“Five,” Clem said.

“Five?” I asked.

“Five,” he clarified.

“Someone has taken five cats from you?”

“Not all at the same time,” Clem said. “Every couple of days one of ‘em has gone missing.”

“How long has this been going on?” I asked.

“Little over a month now,” he said. “It started with Mrs. Whiskers.”

“Mrs. Whiskers?”

“Yes sir,” he said. “About a month or so back I got up one morning and filled all the cat dishes for breakfast. Them cats can hear that sound from anywhere in, or out of the house. That food hits one of them bowls and them cats come running.”

I nodded to show that I was listening.

“But that morning, all but Mrs. Whiskers showed up,” he said. “Didn’t think much of it at the time. I mean, though they do come inside once in a while, they are outdoor cats. I’ve had a few go missing over the years. They’ve wondered off or been run over or just went off somewhere to die from old age.”

“Sure,” I said.

“But then three mornings later, Meowzers didn’t show. Two mornings after that, it was Biscuit. Then Sweetcakes two days later. Then Princess Purrington. After that I figured something odd was going on.”

“Did you notify the authorities?”

“Yes sir,” Clem said. “I called and spoke to Francine down there at the station. She put me through to officer Hanks.” Clem leaned forward. “Officer Hanks, he came by, took my statement and looked around a bit. He even drove by the house once or twice, but he never did find out what was going on.”

“And that’s why you’re here,” I said.

“Yes sir. Actually,” he leaned back in the chair and crossed his legs. Some of the dried mud from his boot broke off and fell to the floor. “I told Barbra June, that’s my sister, I told her that it didn’t seem like there was anything that officer Hanks was gonna be able to do. So she told me ‘Clem,’ she said, ‘You gotta call that Norman Oklahoma,’ she said. ‘He specializes in these kinds of things that’s all mysterious and such.’. Then I remembered how you’d helped me with my wife them years back and so I took Barbra June’s advice and gave you a call. ”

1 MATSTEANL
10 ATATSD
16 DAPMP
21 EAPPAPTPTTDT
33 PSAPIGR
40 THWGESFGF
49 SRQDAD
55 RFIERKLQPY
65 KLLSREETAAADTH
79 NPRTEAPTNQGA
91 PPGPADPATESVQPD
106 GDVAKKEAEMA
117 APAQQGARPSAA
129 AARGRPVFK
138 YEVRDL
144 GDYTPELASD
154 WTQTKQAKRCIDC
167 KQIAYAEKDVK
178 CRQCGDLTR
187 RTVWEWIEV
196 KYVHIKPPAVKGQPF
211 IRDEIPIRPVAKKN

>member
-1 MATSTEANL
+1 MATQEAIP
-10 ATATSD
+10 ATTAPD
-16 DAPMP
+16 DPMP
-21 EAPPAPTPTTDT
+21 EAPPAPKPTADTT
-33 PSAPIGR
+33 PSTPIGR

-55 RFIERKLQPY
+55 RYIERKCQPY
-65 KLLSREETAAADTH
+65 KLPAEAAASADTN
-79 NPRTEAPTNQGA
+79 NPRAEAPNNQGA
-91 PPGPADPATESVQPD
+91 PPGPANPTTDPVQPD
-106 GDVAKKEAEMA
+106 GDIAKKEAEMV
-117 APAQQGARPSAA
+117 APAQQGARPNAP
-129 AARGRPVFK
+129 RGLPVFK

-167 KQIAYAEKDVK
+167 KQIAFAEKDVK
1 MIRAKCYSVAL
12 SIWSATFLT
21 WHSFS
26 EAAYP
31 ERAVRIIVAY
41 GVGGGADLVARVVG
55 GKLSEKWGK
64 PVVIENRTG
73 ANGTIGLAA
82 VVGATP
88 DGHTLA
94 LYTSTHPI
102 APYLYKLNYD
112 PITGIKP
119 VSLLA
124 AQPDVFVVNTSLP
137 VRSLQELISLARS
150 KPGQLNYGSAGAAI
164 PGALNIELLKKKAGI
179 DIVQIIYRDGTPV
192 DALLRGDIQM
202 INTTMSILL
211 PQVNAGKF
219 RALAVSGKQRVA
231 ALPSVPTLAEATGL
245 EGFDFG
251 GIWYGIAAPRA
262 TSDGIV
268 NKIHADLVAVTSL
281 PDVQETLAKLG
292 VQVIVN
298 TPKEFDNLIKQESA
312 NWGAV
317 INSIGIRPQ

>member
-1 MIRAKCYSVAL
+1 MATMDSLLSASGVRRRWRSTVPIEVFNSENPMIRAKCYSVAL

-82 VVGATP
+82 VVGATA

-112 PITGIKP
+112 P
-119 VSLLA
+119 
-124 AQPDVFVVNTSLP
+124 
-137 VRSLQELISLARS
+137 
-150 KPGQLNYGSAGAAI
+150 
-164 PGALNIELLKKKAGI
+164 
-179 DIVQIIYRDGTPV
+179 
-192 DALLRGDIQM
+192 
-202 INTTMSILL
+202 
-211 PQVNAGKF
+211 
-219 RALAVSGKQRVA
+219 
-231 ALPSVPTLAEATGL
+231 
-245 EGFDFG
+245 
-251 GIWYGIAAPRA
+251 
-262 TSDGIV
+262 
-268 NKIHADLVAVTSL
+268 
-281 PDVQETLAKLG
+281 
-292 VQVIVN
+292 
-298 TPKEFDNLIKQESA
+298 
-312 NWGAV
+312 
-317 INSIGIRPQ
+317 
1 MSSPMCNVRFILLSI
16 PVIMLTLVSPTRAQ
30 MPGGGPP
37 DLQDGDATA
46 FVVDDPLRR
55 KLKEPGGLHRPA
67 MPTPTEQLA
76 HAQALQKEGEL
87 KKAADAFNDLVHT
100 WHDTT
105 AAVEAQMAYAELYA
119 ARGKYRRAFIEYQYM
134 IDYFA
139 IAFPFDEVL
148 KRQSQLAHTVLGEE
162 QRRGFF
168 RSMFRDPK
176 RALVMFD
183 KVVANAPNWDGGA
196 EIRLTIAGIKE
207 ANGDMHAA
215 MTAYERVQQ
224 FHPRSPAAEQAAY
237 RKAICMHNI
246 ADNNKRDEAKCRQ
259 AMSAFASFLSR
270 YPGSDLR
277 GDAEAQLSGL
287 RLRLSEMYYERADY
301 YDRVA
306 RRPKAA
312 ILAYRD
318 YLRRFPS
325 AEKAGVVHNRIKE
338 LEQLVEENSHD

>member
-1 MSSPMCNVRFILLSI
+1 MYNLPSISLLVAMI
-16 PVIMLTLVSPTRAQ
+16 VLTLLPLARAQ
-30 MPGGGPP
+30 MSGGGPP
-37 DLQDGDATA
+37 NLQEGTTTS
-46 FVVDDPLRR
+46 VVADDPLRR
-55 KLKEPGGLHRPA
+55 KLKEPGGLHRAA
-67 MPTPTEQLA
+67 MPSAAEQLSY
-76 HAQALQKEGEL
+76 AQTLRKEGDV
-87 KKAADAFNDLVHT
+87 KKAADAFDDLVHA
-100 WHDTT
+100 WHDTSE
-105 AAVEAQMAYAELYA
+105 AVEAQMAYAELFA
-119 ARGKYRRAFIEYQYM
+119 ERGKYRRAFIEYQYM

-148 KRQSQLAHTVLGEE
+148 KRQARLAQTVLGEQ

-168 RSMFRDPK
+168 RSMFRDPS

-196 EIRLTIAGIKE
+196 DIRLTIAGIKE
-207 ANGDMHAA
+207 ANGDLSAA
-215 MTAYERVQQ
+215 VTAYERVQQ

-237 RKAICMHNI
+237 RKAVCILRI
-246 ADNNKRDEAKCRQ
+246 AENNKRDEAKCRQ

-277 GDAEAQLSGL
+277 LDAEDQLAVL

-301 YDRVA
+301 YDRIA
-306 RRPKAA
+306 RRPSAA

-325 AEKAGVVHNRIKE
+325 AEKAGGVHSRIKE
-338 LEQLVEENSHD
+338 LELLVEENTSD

“When Officer Hanks stopped by, did he do more than just take your statement?” I said.

“Yes sir, he came out and looked the place over real good but said he couldn’t find no evidence of foul play.”

“So it’s possible that each one of these cats just wandered off?”

“We’ll, it’s like I said. Cats will do that. But five of them in a month? I ain’t never had that happen, and I been owning cats for most of my life.”

He had a point.

“It’s them aliens, I tell ya,” he continued. “Them aliens came down in one of their saucers and took my cats away.”

I tried not to sigh, but one got out despite my effort.

Six years ago Clem’s wife, Nattie, took off on him just two days shy of their fiftieth wedding anniversary. Clem woke up that morning to find her note stuck to the front of the refrigerator with a magnet in the shape of one a’them alien faces, the kind with the big, black eyes. Ironic really, once you consider what was in the note. But then, maybe that’s why she chose that particular magnet.

Anyway, her note said that aliens had been visiting her for the better part of a decade. She’d written that a lone scout had come at first to gather intelligence for his home planet so that they could better understand us as a species, making it easier for them to enslave us when the mother ship eventually arrived.

She claimed that she’d struck up a friendship with this alien who she called Blont Gaglefranch from the planet Bulp. Inevitably, the mother ship had arrived, managing to avoid all radar and other such tracking mechanisms being so vastly superior then us when it came to technology. She’d met with the High Flunt, the leader of the Bulponians, and explained to the alien ruler that Earth wasn’t worth their time.

She talked about global warming, World War I and II, the atomic bomb, slavery, the Trail of Tears, the Crusades, Nicholas Cage; basically all the bad stuff we’ve done to each other and the planet over the years. In the end, she’d had him convinced and the aliens were set to leave us alone.